When Texas Pacific Group and Warburg Pincus LLC came up with the winning bid of $100 a share to buy Neiman Marcus Group Inc., Dallas, industry insiders and investors wondered privately whether the glitzy deal would make headlines but not much profit.
Neiman shares are trading below that, with the stock closing at $94.50 on May 12. Now, industry professionals and investors are concerned that the deal leaves little room to generate returns, let alone upscale private equity returns. They say the only apparent ways to reap profit is by taking the firm public, which places a huge bet on the vibrancy of the initial public offering market; refinancing the company, using its real estate as leverage; or selling the real estate.
"In order to increase revenue and returns, TPG and Warburg Pincus are likely to need to open many new stores, something that may begin to impact the ‘exclusive' reputation of Neiman Marcus and impact operating margins, and also something that could be capital-intensive," said Kelly DePonte, partner at Probitas Partners, a San Francisco-based private equity placement agent.
"Too rapid an expansion could impact their core advantage, leading people to wonder not so much how TPG and Warburg will exit, but how they will build value on the road to that exit."
But Mr. DePonte acknowledged that TPG, which successfully invested in Petco Animal Supplies Inc. and European retailer Debenhams PLC, has retail experience. "They may have spotted something that conventional wisdom has missed, but these are the risk points." (Warburg Pincus has little experience in retail other than an interest in a retail real estate investment trust).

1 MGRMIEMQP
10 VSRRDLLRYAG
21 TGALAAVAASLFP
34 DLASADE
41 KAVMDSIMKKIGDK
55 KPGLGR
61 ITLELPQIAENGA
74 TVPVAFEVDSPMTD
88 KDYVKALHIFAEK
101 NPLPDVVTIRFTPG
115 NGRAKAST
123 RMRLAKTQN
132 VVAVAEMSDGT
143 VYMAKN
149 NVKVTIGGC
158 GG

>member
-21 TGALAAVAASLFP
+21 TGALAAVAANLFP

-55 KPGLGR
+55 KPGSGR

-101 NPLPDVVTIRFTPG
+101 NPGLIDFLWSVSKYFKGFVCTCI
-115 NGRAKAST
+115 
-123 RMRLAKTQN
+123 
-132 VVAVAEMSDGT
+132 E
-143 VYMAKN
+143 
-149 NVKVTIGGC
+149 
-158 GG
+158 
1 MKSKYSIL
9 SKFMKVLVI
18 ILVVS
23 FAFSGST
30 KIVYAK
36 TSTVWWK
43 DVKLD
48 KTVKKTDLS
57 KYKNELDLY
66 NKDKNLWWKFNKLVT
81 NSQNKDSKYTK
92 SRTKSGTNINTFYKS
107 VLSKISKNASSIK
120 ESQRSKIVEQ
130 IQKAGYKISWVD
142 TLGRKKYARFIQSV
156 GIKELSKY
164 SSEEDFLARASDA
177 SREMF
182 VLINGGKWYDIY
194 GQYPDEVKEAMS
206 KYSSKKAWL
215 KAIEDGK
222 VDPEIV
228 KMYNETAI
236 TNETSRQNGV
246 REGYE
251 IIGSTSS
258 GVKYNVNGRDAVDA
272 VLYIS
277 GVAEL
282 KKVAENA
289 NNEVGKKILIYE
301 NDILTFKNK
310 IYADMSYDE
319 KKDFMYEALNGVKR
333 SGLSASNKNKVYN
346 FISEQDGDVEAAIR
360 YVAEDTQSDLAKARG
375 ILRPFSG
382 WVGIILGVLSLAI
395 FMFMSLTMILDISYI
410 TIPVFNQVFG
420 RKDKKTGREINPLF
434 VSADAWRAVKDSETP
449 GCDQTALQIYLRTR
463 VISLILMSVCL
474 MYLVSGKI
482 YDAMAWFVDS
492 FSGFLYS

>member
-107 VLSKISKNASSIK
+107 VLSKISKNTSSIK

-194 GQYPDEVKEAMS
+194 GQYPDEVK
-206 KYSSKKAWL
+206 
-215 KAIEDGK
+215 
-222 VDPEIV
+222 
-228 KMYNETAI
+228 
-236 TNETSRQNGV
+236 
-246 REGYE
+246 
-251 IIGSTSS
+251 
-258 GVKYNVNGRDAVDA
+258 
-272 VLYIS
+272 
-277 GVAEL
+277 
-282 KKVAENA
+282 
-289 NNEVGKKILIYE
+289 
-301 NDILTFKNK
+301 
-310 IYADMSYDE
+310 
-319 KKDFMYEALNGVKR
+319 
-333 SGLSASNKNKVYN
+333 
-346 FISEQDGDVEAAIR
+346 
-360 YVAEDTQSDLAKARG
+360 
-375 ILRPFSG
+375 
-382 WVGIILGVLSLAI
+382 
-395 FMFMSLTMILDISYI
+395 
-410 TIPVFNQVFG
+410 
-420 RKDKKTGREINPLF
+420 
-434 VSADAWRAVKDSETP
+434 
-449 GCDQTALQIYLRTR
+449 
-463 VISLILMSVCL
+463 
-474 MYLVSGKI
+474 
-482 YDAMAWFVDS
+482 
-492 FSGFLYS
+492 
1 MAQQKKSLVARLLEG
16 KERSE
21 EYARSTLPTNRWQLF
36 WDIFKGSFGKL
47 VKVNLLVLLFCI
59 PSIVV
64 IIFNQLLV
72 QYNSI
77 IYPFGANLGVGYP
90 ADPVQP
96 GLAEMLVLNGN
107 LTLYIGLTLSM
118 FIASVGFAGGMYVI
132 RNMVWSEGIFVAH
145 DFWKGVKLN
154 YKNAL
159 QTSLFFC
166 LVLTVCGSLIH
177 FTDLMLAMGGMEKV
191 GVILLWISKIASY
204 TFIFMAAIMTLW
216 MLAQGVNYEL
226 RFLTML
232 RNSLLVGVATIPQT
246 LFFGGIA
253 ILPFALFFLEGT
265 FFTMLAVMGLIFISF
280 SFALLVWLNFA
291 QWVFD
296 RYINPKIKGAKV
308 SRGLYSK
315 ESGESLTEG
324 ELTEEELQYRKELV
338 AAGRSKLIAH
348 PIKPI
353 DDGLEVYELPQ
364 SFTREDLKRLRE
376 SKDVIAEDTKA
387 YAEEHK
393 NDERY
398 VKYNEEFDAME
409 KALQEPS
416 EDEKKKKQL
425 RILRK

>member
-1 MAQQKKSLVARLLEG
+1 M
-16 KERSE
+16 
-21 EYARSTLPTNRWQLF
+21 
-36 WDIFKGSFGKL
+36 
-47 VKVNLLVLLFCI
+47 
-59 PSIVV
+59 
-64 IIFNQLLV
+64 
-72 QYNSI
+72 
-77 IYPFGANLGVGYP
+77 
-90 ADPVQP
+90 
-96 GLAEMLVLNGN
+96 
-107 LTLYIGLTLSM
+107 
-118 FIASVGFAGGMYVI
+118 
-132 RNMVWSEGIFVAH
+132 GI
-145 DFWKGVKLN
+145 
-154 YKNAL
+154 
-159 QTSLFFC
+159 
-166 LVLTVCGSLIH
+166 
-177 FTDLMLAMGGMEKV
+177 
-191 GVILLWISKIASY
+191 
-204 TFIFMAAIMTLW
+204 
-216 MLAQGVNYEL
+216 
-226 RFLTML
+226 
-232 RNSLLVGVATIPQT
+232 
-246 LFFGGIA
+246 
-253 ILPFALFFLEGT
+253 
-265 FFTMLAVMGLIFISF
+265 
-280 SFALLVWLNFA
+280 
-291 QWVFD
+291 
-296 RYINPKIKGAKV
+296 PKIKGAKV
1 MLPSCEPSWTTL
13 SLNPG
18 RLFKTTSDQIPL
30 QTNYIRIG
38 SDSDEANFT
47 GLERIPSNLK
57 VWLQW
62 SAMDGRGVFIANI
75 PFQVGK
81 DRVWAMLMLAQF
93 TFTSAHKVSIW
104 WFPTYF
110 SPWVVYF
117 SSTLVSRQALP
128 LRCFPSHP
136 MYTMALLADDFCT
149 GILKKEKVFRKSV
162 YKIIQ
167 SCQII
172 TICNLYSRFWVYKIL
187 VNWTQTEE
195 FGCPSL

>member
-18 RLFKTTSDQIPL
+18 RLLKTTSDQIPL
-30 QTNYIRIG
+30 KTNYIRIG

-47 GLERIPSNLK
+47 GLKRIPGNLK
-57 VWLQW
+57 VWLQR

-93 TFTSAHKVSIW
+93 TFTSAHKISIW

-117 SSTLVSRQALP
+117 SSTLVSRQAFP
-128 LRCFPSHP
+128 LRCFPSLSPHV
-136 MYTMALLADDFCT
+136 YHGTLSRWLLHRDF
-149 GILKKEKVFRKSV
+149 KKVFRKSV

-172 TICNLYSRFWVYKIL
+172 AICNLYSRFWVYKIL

The Neiman Marcus deal also leaves other buyout fund managers that specialize in retail wondering how the two private equity firms will exit when the investment periods of their funds end. TPG is using cash from two funds: the $4.5 billion TPG III and the $5.8 billion TPG IV. Warburg Pincus executives have not decided what fund they will draw from, said Jennifer Powers, spokeswoman.
Investors in TPG III include the $126.9 billion California State Teachers' Retirement System, Sacramento, and the Oregon Investment Council, Tigard, which oversees the $48 billion Oregon Public Employees Retirement Fund, Salem. Investors in TPG IV include the $181.9 billion California Public Employees' Retirement System, Sacramento, and the $80 billion New York State Teachers' Retirement System, Albany.
One popular way private equity firms have been taking money out of a deal while retaining ownership has been refinancing, a strategy TPG used in the October 2003 Debenhams deal. Traditionally, however, retail companies have been viewed as riskier and more expensive than other types of buyout deals because they come with higher debt costs, said David Mussafer, managing director of leveraged buyout firm Advent International, Boston. Mr. Mussafer specializes in retail deals.
Recently, debt costs have been more favorable for retailers because more debt is available, Mr. Mussafer said. However, TPG and Warburg Pincus are betting that this trend continues when they are ready to pull cash out of the deal, he said.
Another strategy, also used by TPG to acquire Debenhams, is to sell the firm to a "strategic buyer," a company in the same business. But with the stock market down and revenues stagnant, overall merger and acquisition activity has been slowed.
So far, the only competitors for these big-company purchases have been private equity and hedge fund managers. In the case of Neiman Marcus, TPG and Warburg Pincus outbid a consortium of big players.